Historical Characters, p. 47.

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* The lady Margaret, being transported from Dieppe, landed at Porchester, from whence she was conveyed by water to Hampton (Southampton), and rested there in a place called God's house, from whence she went to Southwick, and was married to the king on the 22nd April, 1445, at Tichfield Abbey; and from thence she was honourably conveyed by the lords and estates of this land, which met her in sundry places with great retinues of men in divers liveries with their sleeves broidered, and some beaten with goldsmiths work, in most costly manner, and specially of the Duke of Gloucesier, who met her with five hundred men in livery, and was conveyed to Blackheath, where she was met by the Lord Mayor, aldermen, and sheriffs of the city, in scarlet, with the crafts of the same, all riding on horseback in blue gowns, with broidered sleeves and red hoods. On the 18th May she was conveyed with her train through Southwarke, and so through the city of London, then beautified with pageants and divers histories, and other shows of welcome, marvellous, costly and sumptuous. On the 30th May she was solemnly crowned at Westminster. This woman excelled all others as well in beauty and favour as wit and policy, and was of stomach and courage not inferior to any. Her badge was the daisy flower.

Stowe's Annals, p. 633. † Miss Agnes Strickland, in her most elaborate and interesting history of this infortunate princess, thus eloquently records her death :-“The last tie that bound Margaret to the world was severed by the death of her father, and she wished to end her days in profound retirement. Her efforts to obtain the bodies of her murdered husband and son were ineffectual ; but till the last day of her life she employed some faithful ecclesiastics in England to perforin at the humble graves of her loved and lost ones those offices deemed needful for the repose of their souls. On her death-bed she divided among her faithful attendants the few valuables that remained from the wreck of her fortunes ; and worn out with the pressure of her sore afflictions of mind and body, she closed her troublous pilgrimage at the chateau of Damprierré, August 25th, in the fifty-first year of her age. She was buried in the cathedral of Angers, in the same tomb with her royal parents, without epitaph or inscription, or any other memorial excepting her portrait painted on glass in a window of the cathedral.'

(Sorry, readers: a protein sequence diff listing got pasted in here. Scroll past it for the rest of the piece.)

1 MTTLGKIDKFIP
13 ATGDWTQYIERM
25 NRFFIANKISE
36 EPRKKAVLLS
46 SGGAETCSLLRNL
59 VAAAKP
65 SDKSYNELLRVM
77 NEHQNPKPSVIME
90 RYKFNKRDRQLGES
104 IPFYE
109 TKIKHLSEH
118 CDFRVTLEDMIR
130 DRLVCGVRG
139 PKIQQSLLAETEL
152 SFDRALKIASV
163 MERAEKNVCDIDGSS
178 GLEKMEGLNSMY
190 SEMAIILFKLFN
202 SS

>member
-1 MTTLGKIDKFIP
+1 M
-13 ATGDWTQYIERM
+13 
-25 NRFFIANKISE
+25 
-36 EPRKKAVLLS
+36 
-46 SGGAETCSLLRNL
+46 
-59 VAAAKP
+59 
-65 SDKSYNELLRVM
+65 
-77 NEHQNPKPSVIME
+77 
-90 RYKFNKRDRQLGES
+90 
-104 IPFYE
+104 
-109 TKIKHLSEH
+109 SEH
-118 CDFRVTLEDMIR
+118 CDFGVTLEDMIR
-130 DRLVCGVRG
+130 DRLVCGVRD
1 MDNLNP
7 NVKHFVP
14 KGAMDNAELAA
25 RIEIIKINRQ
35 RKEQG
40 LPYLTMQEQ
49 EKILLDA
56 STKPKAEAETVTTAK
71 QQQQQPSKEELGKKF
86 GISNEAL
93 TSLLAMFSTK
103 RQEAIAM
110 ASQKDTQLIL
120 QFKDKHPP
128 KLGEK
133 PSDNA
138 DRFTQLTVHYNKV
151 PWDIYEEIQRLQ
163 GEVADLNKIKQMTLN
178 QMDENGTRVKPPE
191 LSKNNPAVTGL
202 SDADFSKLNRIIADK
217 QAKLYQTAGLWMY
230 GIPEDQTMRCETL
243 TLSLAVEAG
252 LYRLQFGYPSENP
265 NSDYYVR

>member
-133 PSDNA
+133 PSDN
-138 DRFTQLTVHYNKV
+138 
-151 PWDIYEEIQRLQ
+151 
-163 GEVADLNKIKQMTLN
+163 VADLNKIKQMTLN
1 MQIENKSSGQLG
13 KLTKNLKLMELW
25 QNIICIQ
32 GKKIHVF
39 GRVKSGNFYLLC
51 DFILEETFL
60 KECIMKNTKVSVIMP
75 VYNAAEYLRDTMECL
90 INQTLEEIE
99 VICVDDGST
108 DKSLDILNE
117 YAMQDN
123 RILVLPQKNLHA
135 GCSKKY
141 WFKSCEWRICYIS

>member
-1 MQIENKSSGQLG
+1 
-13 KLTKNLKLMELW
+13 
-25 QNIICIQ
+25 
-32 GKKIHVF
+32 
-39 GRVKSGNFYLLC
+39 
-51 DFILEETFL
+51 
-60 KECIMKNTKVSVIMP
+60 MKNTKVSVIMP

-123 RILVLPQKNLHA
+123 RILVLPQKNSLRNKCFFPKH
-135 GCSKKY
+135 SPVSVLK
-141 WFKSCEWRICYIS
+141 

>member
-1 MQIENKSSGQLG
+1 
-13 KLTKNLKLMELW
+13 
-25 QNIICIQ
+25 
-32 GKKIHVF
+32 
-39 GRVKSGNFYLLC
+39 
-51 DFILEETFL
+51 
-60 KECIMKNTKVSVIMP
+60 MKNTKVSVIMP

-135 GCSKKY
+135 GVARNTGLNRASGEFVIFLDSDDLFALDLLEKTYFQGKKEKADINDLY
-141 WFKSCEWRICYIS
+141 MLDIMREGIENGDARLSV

THE WARS OF THE ROSES. The claim of the Duke of York to the crown of England, as the descendant of the second son of Edward III., against that of Henry VI., who derived his descent from the Duke of Lancaster, the third son of Edward, being recognised by many of the principal nobility and the greater part of the Commons, who were exasperated by the loss of France, the insolence of the queen and her favourites, and the supineness and incapacity of the king, it was determined that measures should be taken to overturn the existing government, and establish the direct succession.

The first movement of the duke to try the disposition of the people for his cause was the insurrection of Jack Cade;* and although the result of that popular outburst was for the moment unsatisfactory, the seeds of disaffection were sown, and it required but little to cultivate them into full-blown rebellion. The white and red roses, which the two factions had assumed for their badges, soon began to be seen in the caps of their several retainers and partizans, and it was not long before secret meetings and plottings merged into open war, and the houses of York and Lancaster commenced at St. Albans the fatal struggle for supremacy, which lasted thirty years, was signalised by twelve pitched battles, is computed to have almost entirely annihilated the old nobility, and cost the lives of two kings, one prince, ten dukes, two marquesses, twenty-one earls, twenty-seven lords, two viscounts, one lord prior, one judge, one hundred and thirty-three knights, four hundred and fifty-one esquires, and eighty-four thousand nine hundred and ninety-eight private soldiers.

Kings of Engiand, p. 73. THE EARL OF WARWICK. This nobleman, commonly known from the subsequent events by the appellation of the king maker, had distinguished himself by his gallantry in the field, by the hospitality of his table, by the magnificence, and still more by the generosity of his expense, and by the spirited and bold manner which attended him in all his actions. The undesigning frankness and openness of his cha

Queens of England, vol. iii, p. 312.

* Hume says—" It was imagined by the court that the Duke of York had secretly instigated Cade to his attempt, in order to try by that experiment the dispositions of the people to his title and family.” Rapir and Spencer both assert that Cade was suborned by the duke.